Klimt, Patterns and Turkeys

My eight year old has been studying the artist Gustav Klimt.  Not his more risqué art. (So, preview any links I might give you.)  She started studying him and thinking about him at an art workshop that our local art museum does every month for homeschoolers.

I kind of like the monthly workshop.  I pay $10 per child, drop Firecracker and Rose off, and 90 minutes later come back to find that they’ve learned some really cool stuff that I haven’t ever taught them.

At any rate, the reason why they studied Klimt was for his use of patterns.  He used a lot of intricate patterns, often geometric or numerical in the midst of his artwork, and it has a beautiful look that reminds me of the current Zentangling movement, but bigger patterns and more colorful.  You should do an image search for his work and to see his amazing use of gold leaf.

In their class, the children made Klimt inspired cats.  They used gold paper on black paper and some bold whites, golds, blacks and reds to create patterns on their piece.  This one is Rose’s, and she was very pleased to combine her love of art with her love of cats.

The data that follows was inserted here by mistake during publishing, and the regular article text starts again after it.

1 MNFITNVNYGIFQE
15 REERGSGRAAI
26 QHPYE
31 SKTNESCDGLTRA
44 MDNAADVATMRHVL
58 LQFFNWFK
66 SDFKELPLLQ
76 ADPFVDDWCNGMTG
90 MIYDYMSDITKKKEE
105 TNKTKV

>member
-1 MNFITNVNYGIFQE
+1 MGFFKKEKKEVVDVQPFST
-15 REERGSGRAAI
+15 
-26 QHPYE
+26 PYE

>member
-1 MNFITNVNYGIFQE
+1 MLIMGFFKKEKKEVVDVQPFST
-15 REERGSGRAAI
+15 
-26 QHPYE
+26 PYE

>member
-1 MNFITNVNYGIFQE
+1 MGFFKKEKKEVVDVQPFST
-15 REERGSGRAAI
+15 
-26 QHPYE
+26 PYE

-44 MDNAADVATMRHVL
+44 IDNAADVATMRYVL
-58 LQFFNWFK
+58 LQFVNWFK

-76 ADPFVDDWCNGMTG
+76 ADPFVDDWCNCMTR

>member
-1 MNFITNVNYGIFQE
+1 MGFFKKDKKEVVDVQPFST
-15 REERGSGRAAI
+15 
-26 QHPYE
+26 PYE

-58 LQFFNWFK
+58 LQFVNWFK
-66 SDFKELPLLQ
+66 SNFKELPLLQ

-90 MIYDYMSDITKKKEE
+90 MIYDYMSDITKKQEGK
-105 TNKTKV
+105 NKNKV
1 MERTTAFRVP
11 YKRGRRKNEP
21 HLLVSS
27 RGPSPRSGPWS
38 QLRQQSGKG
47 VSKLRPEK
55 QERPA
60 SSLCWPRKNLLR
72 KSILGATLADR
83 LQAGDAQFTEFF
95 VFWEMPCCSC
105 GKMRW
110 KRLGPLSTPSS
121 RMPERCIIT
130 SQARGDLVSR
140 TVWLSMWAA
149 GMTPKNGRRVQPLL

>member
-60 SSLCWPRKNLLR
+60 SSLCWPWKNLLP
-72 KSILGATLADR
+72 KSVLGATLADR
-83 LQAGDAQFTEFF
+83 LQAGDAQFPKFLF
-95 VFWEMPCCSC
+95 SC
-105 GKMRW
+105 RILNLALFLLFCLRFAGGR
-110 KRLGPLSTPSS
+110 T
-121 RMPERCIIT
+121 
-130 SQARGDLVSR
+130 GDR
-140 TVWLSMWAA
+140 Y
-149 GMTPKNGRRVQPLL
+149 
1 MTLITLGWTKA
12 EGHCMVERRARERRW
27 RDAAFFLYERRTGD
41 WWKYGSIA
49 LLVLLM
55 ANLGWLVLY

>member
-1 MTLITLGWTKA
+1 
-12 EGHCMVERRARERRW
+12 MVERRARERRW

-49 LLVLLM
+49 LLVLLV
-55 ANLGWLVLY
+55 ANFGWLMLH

Klimt & Patterns

What I didn’t expect was that Rose would continue thinking about Klimt.  I gave her a new sketchbook because she’d filled all the ones that she’d been using completely up.  She seems to be on a mission to fill this one up too with mostly ink drawings and the occasional drawing filled in with colored pencils.

One night last week, I looked over and she was drawing a turkey. It, of course, made perfect sense.  After all, this week is Thanksgiving.  When I looked, I saw that the turkey had geometric patterns all over it.  She told me it was because she was making her turkey like Klimt.  I liked it even better when I realized that what she was saying was true!

Klimt Style Turkey

So, do your children have a particular artist that they enjoy emulating?  Who is it?  Have you ever had an artist study that went deeper than you imagined that it would?

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One thought on “Klimt, Patterns and Turkeys

  1. My daughter’s recent favorite is Piet Mondrian. She used to really like Georgia O’Keeffe too. A couple of months ago we did a Gustav Klimt artist study for the Virtual Fridge and she loved his style as well!

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